On the trail of the Laos Wild man
Wild man of Laos...
This is the hairy Wildman of Laos that villagers in Southeast Asia believe killed and ate several locals before and during the Vietnam War.
An Australian scientist who recently returned from Laos said the local Mon people recognized this drawing as being one of the region's Abominable Snowman-like creatures. But Dr Helmut Loofs-Wissowa, a visiting fellow in the faculty of Asian Studies at the Australian National University, said the villagers had not seen the creatures since the early 1970s.
The area the creatures were believed to inhabit was close to what was the border of North and South Vietnam Ñan area extensive defoliated during the Vietnam War, Dr. Loofs-Wissowa said.
He believes the creatures were either killed during the war or forced into inaccessible mountainous regions of the country.
The 1.8m creature (1.8 meters = 5.96 feet tall) is said to be covered in short, gray-red fur with a stubby nose. The only parts of the body without fur are the knees, the soles of the feet, the hands and the face.
The Mon people recognized artists' impressions of a wildman as their local creature.
Dr Loofs-Wissowa is producing a documentary for Japanese television, questioning people in Southeast Asia on what sort of apes they had in the area. He showed pictures of gorillas, gibbons, orang-utans and other apes before he showed the wildman impressions.
The drawings were sketched from photographs a Belgian zoologist took of a large hairy ape-man found in a block of ice.
An American showman was exhibiting the body at country fairs in the United States during the late 1960's when the Belgian zoologist photographed it. The body of the iceman has since disappeared.
Dr Loofs-Wissowa said only the older villagers remembered the hairy creatures, but they had horrific tales to tell of the man-eaters.
"If there was one human being and one or more wildmen, then the human being was in great trouble," he said. "There are reports of the wild men killing humans and taking them back to their caves and eating them." If people out-numbered the creatures, the wildmen would normally run away.
Dr Loofs-Wissowa said there were reports of large, hairy beings from Australian and US soldiers during the Vietnam War.
He said he had spoken with an American and an Australian who both served in Vietnam and believed they saw similar ape-men.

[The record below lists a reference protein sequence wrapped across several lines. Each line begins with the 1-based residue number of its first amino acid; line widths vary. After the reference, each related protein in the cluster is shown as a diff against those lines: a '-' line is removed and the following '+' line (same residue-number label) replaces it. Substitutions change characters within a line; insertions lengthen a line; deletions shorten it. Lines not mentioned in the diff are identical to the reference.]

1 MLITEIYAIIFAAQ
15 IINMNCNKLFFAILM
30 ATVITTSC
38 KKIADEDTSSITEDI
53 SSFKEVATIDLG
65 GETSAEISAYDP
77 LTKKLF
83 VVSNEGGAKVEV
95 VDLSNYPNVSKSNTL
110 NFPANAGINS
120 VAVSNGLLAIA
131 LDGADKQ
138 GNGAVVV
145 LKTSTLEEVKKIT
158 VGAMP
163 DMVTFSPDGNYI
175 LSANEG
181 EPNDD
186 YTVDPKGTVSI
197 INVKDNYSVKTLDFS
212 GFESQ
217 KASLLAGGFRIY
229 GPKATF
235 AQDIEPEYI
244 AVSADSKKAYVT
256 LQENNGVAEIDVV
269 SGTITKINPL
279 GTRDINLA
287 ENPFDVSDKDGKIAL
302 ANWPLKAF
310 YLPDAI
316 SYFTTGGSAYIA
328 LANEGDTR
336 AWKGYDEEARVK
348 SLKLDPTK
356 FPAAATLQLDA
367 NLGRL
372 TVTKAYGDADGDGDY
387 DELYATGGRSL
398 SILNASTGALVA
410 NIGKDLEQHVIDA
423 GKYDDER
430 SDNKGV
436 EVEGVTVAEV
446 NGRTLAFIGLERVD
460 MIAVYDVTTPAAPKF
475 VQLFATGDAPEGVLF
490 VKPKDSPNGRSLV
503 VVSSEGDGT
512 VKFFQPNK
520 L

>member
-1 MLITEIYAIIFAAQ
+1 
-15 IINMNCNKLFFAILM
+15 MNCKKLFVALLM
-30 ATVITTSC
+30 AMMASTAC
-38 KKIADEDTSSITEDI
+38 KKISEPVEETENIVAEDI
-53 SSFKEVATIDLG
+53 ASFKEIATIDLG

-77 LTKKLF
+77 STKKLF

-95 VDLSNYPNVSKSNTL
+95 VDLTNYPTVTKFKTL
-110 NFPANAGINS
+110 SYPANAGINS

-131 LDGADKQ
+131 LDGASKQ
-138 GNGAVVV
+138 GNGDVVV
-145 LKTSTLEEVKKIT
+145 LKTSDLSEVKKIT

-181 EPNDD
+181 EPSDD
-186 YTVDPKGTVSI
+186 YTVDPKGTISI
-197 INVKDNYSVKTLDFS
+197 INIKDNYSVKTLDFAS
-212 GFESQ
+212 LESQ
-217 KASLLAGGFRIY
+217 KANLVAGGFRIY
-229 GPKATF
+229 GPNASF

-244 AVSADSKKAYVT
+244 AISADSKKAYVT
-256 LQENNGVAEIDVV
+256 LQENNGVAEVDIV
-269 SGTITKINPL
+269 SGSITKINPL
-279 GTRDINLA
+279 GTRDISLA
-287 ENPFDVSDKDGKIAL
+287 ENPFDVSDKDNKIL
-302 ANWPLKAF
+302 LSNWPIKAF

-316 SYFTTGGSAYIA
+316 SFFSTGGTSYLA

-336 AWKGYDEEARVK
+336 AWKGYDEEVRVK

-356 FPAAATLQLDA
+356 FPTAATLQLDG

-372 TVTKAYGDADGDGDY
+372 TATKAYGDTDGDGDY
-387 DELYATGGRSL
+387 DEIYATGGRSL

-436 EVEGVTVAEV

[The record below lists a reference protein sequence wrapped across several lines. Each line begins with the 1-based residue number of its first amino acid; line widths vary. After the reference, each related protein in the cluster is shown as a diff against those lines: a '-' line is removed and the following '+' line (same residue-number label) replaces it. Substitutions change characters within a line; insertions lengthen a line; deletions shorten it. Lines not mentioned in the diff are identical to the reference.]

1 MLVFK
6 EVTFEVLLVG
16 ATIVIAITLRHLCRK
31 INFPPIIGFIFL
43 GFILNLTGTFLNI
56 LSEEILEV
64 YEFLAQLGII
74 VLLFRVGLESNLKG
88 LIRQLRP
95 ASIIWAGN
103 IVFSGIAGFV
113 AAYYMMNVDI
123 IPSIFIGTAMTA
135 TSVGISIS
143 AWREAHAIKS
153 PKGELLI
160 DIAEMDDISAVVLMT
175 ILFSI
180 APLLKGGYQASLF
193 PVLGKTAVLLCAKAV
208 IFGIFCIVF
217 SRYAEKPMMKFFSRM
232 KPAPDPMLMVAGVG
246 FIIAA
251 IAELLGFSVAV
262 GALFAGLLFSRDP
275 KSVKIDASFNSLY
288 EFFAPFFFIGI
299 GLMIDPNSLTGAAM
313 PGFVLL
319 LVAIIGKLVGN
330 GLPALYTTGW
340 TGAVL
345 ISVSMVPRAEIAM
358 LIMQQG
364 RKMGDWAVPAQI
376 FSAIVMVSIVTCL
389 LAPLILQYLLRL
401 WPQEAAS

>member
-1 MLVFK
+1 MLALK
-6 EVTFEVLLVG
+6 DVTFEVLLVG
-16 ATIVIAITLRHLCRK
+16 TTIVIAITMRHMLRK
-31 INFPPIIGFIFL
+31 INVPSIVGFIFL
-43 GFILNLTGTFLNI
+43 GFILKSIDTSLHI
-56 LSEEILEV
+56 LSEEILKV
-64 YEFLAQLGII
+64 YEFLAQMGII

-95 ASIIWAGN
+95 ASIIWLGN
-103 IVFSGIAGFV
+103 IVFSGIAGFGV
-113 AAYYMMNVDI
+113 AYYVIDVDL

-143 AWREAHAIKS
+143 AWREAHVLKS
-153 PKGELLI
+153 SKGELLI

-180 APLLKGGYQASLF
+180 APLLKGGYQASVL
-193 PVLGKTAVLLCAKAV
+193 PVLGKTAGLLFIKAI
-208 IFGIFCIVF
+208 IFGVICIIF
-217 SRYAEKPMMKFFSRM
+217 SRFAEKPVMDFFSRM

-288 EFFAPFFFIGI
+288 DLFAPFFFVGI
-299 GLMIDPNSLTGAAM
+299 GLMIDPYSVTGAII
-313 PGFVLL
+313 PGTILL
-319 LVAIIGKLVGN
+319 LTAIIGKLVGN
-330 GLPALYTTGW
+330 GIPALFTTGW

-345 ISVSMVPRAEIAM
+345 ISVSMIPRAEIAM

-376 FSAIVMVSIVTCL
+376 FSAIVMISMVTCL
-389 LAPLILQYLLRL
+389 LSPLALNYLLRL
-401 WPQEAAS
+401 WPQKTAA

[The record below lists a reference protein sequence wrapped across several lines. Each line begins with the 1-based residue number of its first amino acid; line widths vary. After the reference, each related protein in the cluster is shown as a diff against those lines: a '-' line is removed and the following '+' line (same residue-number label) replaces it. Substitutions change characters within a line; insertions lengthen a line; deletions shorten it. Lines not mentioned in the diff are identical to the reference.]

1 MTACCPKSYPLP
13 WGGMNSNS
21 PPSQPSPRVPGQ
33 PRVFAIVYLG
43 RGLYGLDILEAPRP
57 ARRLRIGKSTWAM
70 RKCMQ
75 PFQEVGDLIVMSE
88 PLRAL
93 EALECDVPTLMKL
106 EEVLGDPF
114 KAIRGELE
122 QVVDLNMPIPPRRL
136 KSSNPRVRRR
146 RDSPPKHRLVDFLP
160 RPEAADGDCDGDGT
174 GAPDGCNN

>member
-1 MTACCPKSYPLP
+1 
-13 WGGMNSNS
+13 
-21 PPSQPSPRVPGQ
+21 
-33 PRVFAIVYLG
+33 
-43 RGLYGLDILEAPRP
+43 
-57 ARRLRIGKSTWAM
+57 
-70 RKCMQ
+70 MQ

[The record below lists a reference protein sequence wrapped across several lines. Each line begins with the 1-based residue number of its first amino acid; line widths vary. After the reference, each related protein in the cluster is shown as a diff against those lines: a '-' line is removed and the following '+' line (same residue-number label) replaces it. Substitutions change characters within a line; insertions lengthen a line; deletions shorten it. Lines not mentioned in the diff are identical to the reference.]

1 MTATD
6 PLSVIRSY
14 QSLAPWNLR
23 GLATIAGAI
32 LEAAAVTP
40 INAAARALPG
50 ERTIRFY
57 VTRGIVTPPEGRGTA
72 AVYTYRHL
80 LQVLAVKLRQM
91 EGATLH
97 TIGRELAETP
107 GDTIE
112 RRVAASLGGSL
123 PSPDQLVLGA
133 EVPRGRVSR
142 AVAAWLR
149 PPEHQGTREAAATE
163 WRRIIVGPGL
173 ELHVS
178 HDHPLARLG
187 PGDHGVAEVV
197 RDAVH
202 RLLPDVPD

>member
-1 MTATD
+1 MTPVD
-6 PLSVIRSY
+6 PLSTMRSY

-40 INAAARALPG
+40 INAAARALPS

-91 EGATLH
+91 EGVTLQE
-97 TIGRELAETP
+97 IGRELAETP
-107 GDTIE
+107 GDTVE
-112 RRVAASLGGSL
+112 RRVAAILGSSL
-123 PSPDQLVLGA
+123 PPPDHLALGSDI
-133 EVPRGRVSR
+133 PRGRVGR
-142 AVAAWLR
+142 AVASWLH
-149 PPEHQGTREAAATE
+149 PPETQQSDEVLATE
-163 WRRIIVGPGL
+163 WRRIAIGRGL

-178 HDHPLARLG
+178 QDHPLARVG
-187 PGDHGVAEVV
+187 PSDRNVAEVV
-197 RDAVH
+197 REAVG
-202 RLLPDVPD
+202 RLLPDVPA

The American was working with some locals during the war when he saw people who had been crushed to death. The locals immediately recognized the injuries as being caused by the creature.
Dr Loofs-Wissowa, who is trained in anthropology and archaeology, said many of his colleagues scorned his beliefs.
Homo ferus is the term Dr Loofs-Wissowa has given the Wildman of Laos and he believes it is a form of Neanderthal man, generally thought to have died out about 30,000 years ago.
He said it could be the "missing link" between ape and man for which many scientists are looking. "It would shatter the dogma that the homo sapiens is the only human being at present," he said.
Reports of wild men exist in many countries from Russia to the US and Australia.
Dr Loofs-Wlssowa has heard reports of three different types of wild men in Southeast Asia including the Wildman of Laos.
There was also a 1.5m (1.5 meters = 4.9 feet tall) creature reported in southern Vietnam and Cambodia and a massive 3m (3 meters = 9.8 feet tall) creature reported on the Malaysian peninsula last year, (1995) he said.
Sightings of similar sized creatures, known as the Yeti have been reported in Nepal.
The Australian wildman, known as the Yowie, has been part of Aboriginal mythology, but alleged sightings have continued into this century.
National Party senator Bill O'Chee is one of at least 20 boys who in 1977 claim they saw a creature similar to Chewbacca from the movie "Star Wars" at Lamington National Park, Inland from the Gold Coast.
© Sunday Herald Sun, March 17, 1996 p.31
See also additional article, same topic by Dr. Loofs-Wissowa HERE
Loofs-Wissowa, Dr. Helmut " In Search of Unidentified Relic Hominoids in Southeast Asia " Canberra, Australia, other published works and the Japanese television film on "Wildman" research covers Loofs-Wissowa's work. Dr. Helmut Loofs-Wissowa is a highly recognized trained anthropologist; a retired Reader in Asian History and now a Visiting Fellow at the Southeast Asia Center, Faculty of Asian Studies, ANU, Australia.
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